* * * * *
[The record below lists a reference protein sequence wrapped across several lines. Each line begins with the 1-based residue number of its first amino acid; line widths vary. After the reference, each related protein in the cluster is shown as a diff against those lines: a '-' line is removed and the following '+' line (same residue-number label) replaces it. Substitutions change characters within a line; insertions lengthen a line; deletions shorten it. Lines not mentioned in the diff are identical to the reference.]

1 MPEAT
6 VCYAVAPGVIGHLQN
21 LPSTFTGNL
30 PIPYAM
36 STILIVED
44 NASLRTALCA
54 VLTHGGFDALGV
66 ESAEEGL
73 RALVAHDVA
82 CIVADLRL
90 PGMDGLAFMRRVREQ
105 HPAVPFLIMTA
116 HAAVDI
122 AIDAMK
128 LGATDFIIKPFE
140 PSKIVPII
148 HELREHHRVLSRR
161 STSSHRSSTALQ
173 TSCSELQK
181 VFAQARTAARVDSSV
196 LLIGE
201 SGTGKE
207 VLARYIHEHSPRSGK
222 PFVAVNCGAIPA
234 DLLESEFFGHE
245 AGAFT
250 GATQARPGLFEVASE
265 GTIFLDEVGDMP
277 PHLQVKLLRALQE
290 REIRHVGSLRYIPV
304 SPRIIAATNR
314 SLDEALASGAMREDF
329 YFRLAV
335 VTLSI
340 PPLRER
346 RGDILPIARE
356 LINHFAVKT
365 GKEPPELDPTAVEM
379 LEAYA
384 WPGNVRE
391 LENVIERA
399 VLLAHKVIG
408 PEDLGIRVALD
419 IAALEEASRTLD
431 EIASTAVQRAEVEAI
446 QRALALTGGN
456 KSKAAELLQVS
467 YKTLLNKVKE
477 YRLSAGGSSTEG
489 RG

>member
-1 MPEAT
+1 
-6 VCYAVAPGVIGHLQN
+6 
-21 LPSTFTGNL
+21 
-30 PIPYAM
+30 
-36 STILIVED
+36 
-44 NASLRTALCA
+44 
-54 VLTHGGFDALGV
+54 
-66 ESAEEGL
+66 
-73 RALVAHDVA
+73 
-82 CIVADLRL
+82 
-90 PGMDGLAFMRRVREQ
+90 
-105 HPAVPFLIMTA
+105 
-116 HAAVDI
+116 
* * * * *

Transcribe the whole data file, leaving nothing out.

[The record below lists a reference protein sequence wrapped across several lines. Each line begins with the 1-based residue number of its first amino acid; line widths vary. After the reference, each related protein in the cluster is shown as a diff against those lines: a '-' line is removed and the following '+' line (same residue-number label) replaces it. Substitutions change characters within a line; insertions lengthen a line; deletions shorten it. Lines not mentioned in the diff are identical to the reference.]

1 MPEAT
6 VCYAVAPGVIGHLQN
21 LPSTFTGNL
30 PIPYAM
36 STILIVED
44 NASLRTALCA
54 VLTHGGFDALGV
66 ESAEEGL
73 RALVAHDVA
82 CIVADLRL
90 PGMDGLAFMRRVREQ
105 HPAVPFLIMTA
116 HAAVDI
122 AIDAMK
128 LGATDFIIKPFE
140 PSKIVPII
148 HELREHHRVLSRR
161 STSSHRSSTALQ
173 TSCSELQK
181 VFAQARTAARVDSSV
196 LLIGE
201 SGTGKE
207 VLARYIHEHSPRSGK
222 PFVAVNCGAIPA
234 DLLESEFFGHE
245 AGAFT
250 GATQARPGLFEVASE
265 GTIFLDEVGDMP
277 PHLQVKLLRALQE
290 REIRHVGSLRYIPV
304 SPRIIAATNR
314 SLDEALASGAMREDF
329 YFRLAV
335 VTLSI
340 PPLRER
346 RGDILPIARE
356 LINHFAVKT
365 GKEPPELDPTAVEM
379 LEAYA
384 WPGNVRE
391 LENVIERA
399 VLLAHKVIG
408 PEDLGIRVALD
419 IAALEEASRTLD
431 EIASTAVQRAEVEAI
446 QRALALTGGN
456 KSKAAELLQVS
467 YKTLLNKVKE
477 YRLSAGGSSTEG
489 RG

>member
-1 MPEAT
+1 
-6 VCYAVAPGVIGHLQN
+6 
-21 LPSTFTGNL
+21 
-30 PIPYAM
+30 
-36 STILIVED
+36 
-44 NASLRTALCA
+44 
-54 VLTHGGFDALGV
+54 
-66 ESAEEGL
+66 
-73 RALVAHDVA
+73 
-82 CIVADLRL
+82 
-90 PGMDGLAFMRRVREQ
+90 
-105 HPAVPFLIMTA
+105 
-116 HAAVDI
+116 